Movies | April 27, 2021 11:20 am

The Hollywood Foreign Press Association Is Giving a Free Clinic in How Not to Deal With Racism Accusations

An HFPA member appeared to confuse Daniel Kaluuya with another Black actor at the Oscars

Daniel Kaluuya, winner of Actor in a Supporting Role for "Judas and the Black Messiah", poses in the press room during the 93rd Annual Academy Awards at Union Station on April 25, 2021 in Los Angeles, California.
Daniel Kaluuya, winner of Best Actor in a Supporting Role for "Judas and the Black Messiah," at the 93rd Academy Awards.
Getty Images

The Hollywood Foreign Press Association has been plagued by allegations of racism ever since it was revealed earlier this year that the organization has no Black members, and an interaction at the Oscars on Sunday night between an HFPA member and Best Supporting Actor winner Daniel Kaluuya isn’t exactly helping matters.

South African journalist Margaret Gardiner (who is white) appeared to confuse Kaluuya for One Night in Miami star Leslie Odom Jr. in the press room after his win, asking him, “I’ve been following you since the beginning of your career, and I was wondering what it meant for you to be directed by Regina, what this means for you at this time with the world and the state that it’s in?” The “Regina” she’s referring to is Regina King, who directed Odom Jr. in One Night in Miami, and while it’s also possible she was confusing Regina King for Shaka King, who directed Kaluuya in Judas and the Black Messiah, in either scenario, she was confusing one Black person for another Black person.

On Monday, Gardiner took to Twitter to apologize, but she denied confusing Kaluuya for Odom Jr. and offered a bizarre explanation for why she asked him about Regina King.

“#DanielKaluuya I did not mistake you for Leslie Odom Jnr. I’m sorry if it seemed that way. I had wanted to ask about Regina King not being nominated as a director for One Night in Miami, and your win for Judas and the Black Messiah for the community at this time,” she wrote. In a second tweet, she added, “There was a sound issue so I dropped the part about Regina King and restated my question. What does it mean for the community at this time. When I listed [sic] to the audio, I do understand, but there was no confusion.”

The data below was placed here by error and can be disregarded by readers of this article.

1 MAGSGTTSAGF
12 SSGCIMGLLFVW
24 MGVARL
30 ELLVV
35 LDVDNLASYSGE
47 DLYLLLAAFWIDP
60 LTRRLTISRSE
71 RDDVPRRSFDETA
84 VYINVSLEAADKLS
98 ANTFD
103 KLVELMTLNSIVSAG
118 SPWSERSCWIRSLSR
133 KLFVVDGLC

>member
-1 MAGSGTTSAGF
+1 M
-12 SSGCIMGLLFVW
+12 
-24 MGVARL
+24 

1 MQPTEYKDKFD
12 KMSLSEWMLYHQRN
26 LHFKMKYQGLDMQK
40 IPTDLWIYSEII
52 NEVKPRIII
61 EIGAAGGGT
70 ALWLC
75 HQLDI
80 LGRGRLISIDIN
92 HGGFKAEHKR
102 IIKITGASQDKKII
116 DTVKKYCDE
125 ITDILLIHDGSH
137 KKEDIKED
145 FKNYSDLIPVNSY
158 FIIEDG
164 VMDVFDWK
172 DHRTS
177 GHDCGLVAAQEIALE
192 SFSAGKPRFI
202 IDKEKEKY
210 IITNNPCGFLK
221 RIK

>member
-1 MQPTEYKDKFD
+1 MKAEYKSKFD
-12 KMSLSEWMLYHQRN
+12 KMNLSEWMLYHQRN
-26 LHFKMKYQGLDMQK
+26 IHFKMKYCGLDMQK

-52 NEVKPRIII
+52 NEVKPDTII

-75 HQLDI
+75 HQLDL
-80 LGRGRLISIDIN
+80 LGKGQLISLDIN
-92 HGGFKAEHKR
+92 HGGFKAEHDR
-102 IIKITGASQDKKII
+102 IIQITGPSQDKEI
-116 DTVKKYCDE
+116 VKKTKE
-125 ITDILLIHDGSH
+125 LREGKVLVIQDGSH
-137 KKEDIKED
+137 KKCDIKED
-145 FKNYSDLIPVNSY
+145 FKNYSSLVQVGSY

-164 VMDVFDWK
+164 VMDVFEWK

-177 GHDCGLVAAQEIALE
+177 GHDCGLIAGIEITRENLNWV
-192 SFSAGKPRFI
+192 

Of course, if you watch the video of Gardiner’s original question, it’s obvious she wasn’t asking about King being snubbed for Best Director, and she’s just trying to cover her tracks because she knows the optics of a white Hollywood Foreign Press member — particularly one from South Africa, which has its own awful history of systemic racism and apartheid — mistaking one Black person for another are not great. (It’d have to be quite a sound issue to change “what do you think about Regina King not being nominated?” to “I was wondering what it meant for you to be directed by Regina.”)

The embarrassing slip-up is just the latest problem for the organization, which hosts the annual Golden Globe Awards, and which continues to do a terrible job at convincing the general public that it’s not racist. Last week, the HFPA had to deal with another race-related scandal when its former president and longtime member Philip Berk (who is also from South Africa) sent an email to its membership referring to the Black Lives Matter movement as a “racist hate movement.”

The 88-year-old Berk, who was an HFPA member for 44 years and served eight terms as its president, was expelled from the organization over his comments. “Since its inception, the HFPA has dedicated itself to bridging cultural connections and creating further understanding of different backgrounds through film and TV,” the HFPA said in a statement. “The views expressed in the article circulated by Mr. Berk are those of the author of the article and do not — in any way shape or form – reflect the views and values of the HFPA. The HFPA condemns all forms of racism, discrimination and hate speech and finds such language and content unacceptable.”

But there’s a difference between condemning racism and actively working to promote diversity, and if the past two weeks are any indication, the Hollywood Foreign Press Association still has a long, long way to go.